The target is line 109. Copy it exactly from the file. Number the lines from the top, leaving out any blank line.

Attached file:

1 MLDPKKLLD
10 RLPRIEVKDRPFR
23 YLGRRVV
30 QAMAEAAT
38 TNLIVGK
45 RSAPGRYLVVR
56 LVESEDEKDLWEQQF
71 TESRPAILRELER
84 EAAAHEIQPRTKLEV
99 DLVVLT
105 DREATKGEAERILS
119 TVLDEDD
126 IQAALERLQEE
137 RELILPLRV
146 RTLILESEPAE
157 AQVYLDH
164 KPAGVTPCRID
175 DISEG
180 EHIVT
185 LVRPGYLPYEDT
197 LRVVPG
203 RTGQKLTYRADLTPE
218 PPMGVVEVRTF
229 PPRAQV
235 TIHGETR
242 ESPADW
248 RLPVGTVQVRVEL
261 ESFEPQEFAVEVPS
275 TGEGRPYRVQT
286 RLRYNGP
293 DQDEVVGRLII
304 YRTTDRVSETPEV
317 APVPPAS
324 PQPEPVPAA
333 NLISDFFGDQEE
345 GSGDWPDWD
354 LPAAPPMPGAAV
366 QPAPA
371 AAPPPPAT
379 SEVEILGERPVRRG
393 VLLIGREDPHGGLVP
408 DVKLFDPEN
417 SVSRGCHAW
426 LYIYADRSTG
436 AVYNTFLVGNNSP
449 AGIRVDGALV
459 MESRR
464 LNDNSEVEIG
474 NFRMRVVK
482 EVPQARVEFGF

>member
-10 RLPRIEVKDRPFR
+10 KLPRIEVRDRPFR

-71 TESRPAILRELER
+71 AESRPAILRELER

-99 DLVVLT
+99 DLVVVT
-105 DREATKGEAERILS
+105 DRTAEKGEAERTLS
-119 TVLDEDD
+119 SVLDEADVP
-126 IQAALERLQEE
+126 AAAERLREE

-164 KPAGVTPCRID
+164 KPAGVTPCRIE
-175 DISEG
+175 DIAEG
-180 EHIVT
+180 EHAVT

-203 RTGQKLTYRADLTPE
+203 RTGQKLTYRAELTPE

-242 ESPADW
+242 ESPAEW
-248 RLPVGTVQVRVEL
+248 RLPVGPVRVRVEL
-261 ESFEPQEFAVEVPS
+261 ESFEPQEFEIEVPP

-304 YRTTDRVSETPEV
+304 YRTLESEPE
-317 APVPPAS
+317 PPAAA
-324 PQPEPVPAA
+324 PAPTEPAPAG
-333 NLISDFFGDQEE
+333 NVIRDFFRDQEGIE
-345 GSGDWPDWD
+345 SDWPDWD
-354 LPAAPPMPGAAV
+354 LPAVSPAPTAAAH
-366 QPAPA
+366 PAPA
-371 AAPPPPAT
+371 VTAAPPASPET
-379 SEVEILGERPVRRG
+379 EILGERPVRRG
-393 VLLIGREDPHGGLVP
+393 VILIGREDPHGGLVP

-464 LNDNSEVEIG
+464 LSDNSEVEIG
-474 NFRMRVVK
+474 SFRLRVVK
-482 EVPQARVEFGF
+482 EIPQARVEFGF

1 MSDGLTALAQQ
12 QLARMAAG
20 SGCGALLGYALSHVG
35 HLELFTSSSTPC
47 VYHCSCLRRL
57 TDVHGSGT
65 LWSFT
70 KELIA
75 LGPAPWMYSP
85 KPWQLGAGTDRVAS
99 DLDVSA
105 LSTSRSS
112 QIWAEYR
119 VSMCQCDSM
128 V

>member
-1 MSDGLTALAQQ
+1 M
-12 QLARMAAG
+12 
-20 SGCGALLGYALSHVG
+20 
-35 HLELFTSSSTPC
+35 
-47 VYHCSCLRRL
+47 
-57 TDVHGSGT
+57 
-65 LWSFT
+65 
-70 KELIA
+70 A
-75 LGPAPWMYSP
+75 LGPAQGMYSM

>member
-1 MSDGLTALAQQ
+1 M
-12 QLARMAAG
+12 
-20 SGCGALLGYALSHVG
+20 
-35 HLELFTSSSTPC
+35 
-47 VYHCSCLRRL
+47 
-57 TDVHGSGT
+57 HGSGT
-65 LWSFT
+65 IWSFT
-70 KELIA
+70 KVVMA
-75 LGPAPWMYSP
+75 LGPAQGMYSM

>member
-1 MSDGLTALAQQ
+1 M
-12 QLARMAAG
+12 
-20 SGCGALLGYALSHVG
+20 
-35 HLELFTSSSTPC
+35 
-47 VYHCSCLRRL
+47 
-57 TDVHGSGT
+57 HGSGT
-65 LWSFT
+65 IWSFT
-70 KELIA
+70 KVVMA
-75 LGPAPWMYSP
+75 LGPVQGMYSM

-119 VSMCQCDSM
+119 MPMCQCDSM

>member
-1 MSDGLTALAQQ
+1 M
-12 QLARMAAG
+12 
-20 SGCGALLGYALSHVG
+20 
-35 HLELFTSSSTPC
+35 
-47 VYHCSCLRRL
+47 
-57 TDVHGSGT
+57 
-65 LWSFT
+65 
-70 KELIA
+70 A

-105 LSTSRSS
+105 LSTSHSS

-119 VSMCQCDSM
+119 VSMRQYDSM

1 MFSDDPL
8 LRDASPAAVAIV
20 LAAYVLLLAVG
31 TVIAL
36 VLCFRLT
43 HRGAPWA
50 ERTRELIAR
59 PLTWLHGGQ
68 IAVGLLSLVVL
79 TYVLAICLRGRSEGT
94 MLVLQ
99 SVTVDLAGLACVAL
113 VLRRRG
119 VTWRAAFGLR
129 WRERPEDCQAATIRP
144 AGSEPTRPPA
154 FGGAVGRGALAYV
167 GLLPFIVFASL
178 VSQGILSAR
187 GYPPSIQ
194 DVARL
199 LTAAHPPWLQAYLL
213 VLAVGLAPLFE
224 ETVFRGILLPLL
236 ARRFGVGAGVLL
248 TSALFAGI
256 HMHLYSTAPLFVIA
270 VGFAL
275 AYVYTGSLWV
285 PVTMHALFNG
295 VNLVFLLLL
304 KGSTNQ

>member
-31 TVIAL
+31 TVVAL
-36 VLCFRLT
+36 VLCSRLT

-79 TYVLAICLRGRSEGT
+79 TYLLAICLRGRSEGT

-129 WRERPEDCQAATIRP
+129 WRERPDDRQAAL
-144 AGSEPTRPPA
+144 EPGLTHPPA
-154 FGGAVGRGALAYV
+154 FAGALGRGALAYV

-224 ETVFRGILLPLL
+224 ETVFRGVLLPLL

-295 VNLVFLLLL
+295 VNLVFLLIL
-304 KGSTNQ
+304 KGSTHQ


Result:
57 TDVHGSGT